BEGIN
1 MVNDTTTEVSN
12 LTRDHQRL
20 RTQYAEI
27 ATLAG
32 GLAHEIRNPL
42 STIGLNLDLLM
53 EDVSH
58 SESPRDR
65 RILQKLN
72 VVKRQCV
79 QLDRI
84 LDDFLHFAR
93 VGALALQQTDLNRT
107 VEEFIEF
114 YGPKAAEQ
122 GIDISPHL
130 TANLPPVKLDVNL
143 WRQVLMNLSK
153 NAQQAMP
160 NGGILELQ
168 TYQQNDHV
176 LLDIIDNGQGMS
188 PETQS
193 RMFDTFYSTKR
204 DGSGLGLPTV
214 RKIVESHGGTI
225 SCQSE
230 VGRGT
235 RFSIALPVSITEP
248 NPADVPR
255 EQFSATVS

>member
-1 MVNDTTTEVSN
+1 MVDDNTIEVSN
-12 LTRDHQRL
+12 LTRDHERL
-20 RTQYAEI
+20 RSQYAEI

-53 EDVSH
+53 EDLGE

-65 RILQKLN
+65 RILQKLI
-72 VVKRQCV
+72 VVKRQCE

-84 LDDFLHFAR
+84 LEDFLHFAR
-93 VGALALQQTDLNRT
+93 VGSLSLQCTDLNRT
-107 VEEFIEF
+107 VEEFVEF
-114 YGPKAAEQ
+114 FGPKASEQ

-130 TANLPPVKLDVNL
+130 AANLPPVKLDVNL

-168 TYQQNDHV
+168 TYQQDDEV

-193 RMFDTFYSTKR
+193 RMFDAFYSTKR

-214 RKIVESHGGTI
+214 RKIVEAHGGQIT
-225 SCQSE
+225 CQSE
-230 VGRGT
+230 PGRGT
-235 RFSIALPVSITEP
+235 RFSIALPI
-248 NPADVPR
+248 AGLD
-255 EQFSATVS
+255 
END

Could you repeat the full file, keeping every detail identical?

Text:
1 MVNDTTTEVSN
12 LTRDHQRL
20 RTQYAEI
27 ATLAG
32 GLAHEIRNPL
42 STIGLNLDLLM
53 EDVSH
58 SESPRDR
65 RILQKLN
72 VVKRQCV
79 QLDRI
84 LDDFLHFAR
93 VGALALQQTDLNRT
107 VEEFIEF
114 YGPKAAEQ
122 GIDISPHL
130 TANLPPVKLDVNL
143 WRQVLMNLSK
153 NAQQAMP
160 NGGILELQ
168 TYQQNDHV
176 LLDIIDNGQGMS
188 PETQS
193 RMFDTFYSTKR
204 DGSGLGLPTV
214 RKIVESHGGTI
225 SCQSE
230 VGRGT
235 RFSIALPVSITEP
248 NPADVPR
255 EQFSATVS

>member
-1 MVNDTTTEVSN
+1 MVDDNTIEVSN
-12 LTRDHQRL
+12 LTRDHERL
-20 RTQYAEI
+20 RSQYAEI

-53 EDVSH
+53 EDLGE

-65 RILQKLN
+65 RILQKLI
-72 VVKRQCV
+72 VVKRQCE

-84 LDDFLHFAR
+84 LEDFLHFAR
-93 VGALALQQTDLNRT
+93 VGSLSLQCTDLNRT
-107 VEEFIEF
+107 VEEFVEF
-114 YGPKAAEQ
+114 FGPKASEQ

-130 TANLPPVKLDVNL
+130 AANLPPVKLDVNL

-168 TYQQNDHV
+168 TYQQDDEV

-193 RMFDTFYSTKR
+193 RMFDAFYSTKR

-214 RKIVESHGGTI
+214 RKIVEAHGGQIT
-225 SCQSE
+225 CQSE
-230 VGRGT
+230 PGRGT
-235 RFSIALPVSITEP
+235 RFSIALPI
-248 NPADVPR
+248 AGLD
-255 EQFSATVS
+255 